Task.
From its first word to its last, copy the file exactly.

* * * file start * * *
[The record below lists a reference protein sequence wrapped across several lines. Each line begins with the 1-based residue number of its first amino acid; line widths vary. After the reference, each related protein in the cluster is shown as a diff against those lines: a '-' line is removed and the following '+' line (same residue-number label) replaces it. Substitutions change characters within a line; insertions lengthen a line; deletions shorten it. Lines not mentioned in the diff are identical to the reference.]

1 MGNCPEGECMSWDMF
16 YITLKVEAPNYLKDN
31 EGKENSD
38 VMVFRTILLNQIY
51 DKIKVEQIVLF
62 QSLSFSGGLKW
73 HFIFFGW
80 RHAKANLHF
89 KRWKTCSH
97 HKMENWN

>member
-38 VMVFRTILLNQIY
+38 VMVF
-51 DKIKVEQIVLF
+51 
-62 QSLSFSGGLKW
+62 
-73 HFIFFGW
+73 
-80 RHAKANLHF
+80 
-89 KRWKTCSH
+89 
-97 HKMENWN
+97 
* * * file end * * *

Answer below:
[The record below lists a reference protein sequence wrapped across several lines. Each line begins with the 1-based residue number of its first amino acid; line widths vary. After the reference, each related protein in the cluster is shown as a diff against those lines: a '-' line is removed and the following '+' line (same residue-number label) replaces it. Substitutions change characters within a line; insertions lengthen a line; deletions shorten it. Lines not mentioned in the diff are identical to the reference.]

1 MGNCPEGECMSWDMF
16 YITLKVEAPNYLKDN
31 EGKENSD
38 VMVFRTILLNQIY
51 DKIKVEQIVLF
62 QSLSFSGGLKW
73 HFIFFGW
80 RHAKANLHF
89 KRWKTCSH
97 HKMENWN

>member
-38 VMVFRTILLNQIY
+38 VMVF
-51 DKIKVEQIVLF
+51 
-62 QSLSFSGGLKW
+62 
-73 HFIFFGW
+73 
-80 RHAKANLHF
+80 
-89 KRWKTCSH
+89 
-97 HKMENWN
+97 